Death should be far from the minds of young people. But Covid-19 has not only made us more aware of it and willing to talk about it, but has shone a light on the sheer cost of planning a funeral – even under new restrictions. Iona looks at why vulnerable young people pay such a high price to give their loved ones the send-off they deserve…
Last month, amid the increasingly grim statistics about Covid-19, came an even bleaker headline. “London remains the most expensive place to die, with the average funeral costing £5,235,” said the morbid headline on a newspaper website. The BBC reported the story, emanating from a new report from funeral plan provider SunLife, a little more sensitively. “Families are struggling to pay for funerals of loved ones killed by Covid as their own finances are stretched by the economic effects of the pandemic”, began its story.
If you think this is an issue that only affects older people, think again. Young people can be hit hard by the cost of funerals because they are the group least likely to make plans for a loved one’s burial or cremation. But many young people have been forced to crowd-fund or solicit donations for a loved one’s funeral, usually because parents/guardians have passed away unexpectedly or they find themselves in the position of being the only family member able to plan a funeral.
One of the reasons this has been allowed to continue, and doesn’t get the attention it deserves, is that we don’t like to talk about death. It’s not sexy or feel-good in any way. I hesitated about writing this blog, because I know for a fact it won’t get read as widely as others. People see the word ‘funeral’ and think ‘next!’ And that’s understandable. This is a bleak enough time as it is.
It’s also an issue that tends to affect certain socio-economic groups more than others. Young people left with the responsibility of planning and paying for a funeral are often on the margins of society, from low-income households and/or with difficult family situations, so they already face lots of financial disadvantages. This hasn’t gone entirely unnoticed: you can get help with funeral costs if you receive certain benefits, now worth up to £1000 (it was £700 before 8 April last year, but raised in light of Covid-19). But even the government acknowledges that the payment will “not usually cover all of the costs”.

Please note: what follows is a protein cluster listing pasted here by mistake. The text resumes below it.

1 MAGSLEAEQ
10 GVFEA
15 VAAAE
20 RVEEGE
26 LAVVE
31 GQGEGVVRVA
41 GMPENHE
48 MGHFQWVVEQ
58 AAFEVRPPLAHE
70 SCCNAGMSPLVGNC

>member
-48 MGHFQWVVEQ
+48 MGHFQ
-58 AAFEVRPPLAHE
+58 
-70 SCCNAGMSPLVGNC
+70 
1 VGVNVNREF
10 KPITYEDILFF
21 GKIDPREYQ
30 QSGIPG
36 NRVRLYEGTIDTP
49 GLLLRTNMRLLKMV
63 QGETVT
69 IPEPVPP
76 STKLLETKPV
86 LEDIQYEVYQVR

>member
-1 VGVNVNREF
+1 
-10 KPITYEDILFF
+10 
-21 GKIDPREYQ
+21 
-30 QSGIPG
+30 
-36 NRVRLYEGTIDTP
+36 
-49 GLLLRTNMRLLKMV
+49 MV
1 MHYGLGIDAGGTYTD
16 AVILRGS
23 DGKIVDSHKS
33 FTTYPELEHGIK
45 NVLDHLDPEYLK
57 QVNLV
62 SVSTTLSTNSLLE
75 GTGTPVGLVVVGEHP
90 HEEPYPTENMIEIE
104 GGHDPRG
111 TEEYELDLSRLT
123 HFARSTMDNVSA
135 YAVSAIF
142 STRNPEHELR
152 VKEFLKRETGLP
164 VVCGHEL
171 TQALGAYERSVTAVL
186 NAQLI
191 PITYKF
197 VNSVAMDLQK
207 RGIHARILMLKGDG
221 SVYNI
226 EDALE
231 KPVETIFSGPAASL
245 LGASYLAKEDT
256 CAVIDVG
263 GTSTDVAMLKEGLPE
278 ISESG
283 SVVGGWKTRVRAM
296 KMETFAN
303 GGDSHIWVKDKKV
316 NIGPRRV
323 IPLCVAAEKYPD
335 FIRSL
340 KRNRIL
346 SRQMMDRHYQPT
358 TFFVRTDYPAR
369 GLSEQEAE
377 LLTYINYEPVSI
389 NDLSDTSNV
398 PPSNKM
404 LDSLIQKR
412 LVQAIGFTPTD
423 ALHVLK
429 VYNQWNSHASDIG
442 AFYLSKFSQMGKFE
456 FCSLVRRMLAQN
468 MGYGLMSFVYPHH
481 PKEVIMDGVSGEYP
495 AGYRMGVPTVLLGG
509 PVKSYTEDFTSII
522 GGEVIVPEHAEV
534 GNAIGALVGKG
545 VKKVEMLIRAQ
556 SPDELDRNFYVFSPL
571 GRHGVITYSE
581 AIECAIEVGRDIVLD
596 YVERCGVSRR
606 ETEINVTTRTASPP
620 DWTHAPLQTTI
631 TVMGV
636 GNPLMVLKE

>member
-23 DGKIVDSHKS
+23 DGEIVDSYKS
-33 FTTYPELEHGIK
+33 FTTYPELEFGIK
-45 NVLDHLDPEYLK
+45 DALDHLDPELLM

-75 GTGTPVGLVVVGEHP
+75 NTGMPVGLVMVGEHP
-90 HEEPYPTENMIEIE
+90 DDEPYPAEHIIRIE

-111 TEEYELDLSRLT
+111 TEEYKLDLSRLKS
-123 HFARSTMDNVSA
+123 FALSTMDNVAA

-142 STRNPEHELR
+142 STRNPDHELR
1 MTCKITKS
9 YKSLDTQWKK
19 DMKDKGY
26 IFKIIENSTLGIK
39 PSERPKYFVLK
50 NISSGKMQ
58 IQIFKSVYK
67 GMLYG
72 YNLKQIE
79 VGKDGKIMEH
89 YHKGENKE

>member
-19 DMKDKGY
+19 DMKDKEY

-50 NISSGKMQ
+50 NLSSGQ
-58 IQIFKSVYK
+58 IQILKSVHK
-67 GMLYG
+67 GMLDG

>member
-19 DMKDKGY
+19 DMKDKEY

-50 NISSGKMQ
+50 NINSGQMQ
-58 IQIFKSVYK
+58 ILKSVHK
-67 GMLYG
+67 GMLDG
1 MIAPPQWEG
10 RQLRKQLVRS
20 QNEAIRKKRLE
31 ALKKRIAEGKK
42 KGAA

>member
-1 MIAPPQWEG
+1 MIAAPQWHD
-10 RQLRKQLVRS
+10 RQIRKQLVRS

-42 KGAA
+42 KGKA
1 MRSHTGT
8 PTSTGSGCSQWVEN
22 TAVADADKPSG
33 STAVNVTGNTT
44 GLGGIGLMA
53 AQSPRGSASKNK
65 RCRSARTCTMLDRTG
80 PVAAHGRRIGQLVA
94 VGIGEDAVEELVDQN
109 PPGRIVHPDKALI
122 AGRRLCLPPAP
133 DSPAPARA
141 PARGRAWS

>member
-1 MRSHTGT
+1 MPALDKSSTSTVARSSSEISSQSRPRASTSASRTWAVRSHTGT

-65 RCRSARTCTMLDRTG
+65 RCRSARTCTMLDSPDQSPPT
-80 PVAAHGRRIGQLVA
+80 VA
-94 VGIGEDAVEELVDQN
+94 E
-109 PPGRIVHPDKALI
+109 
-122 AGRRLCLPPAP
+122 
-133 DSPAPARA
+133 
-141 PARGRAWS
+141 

The silver lining is that research has found the cost of funerals has gone down slightly, partly due to grim necessity. When only a small number of people can attend, and services can’t include the singing of hymns or much personal contact, people have had to opt for simpler, pared back services. This must provide a bit of comfort and it’s not nothing when we have a double-dip recession as a well as a public health crisis.
Unfortunately, the savings from funerals conducted under these restrictions will not make up for the trauma of being unable to grieve in-person with family, nor will they make a big difference to the overall expense of funerals. After all, people still require either a proper burial or cremation with dignity, regardless of how many people attend, and that still costs. Funeral costs have really spiralled out of control in recent times, stretching most working people’s savings – and goodwill.
We certainly need an end to sharp practices in certain funeral homes that push people towards the more expensive options and exploit their grief. Will that happen anytime soon? The Competition Markets Authority certainly recognised the issue in its review of the cost of funerals, published late last year. The industry was told to “make prices clearer” but as it comes under greater pressure due to Covid, the CMA has been unable to test out or put forward radical reforms like price caps, and has put a pin in the issue – for now.
However, it promised to look at the cost of funerals again and see what more could be done. It’s important to stress that not all funeral homes behave in an opportunistic way, and it could be that the larger names with more market dominance give the industry its bad name. Price caps could also have unintended consequences, shrinking the industry and pushing it towards other questionable tactics. But clearly, something needs to change when people need to pay thousands of pounds just to say a proper goodbye to their loved ones – and even generous taxpayer grants aren’t sufficient.
And it’s not just the funeral industry that needs to change. We need to get better at talking about and engaging with death. Funerals have become a commercial sector that consistently operate under the collective radar, with the worst sections taking advantage of a public and media who just don’t want to hear about death. But when it we run away from it, we abandon the people who face it right now.
And let’s be honest – we’ll be them one day. And perhaps we might wish we’d confronted that reality sooner rather than later.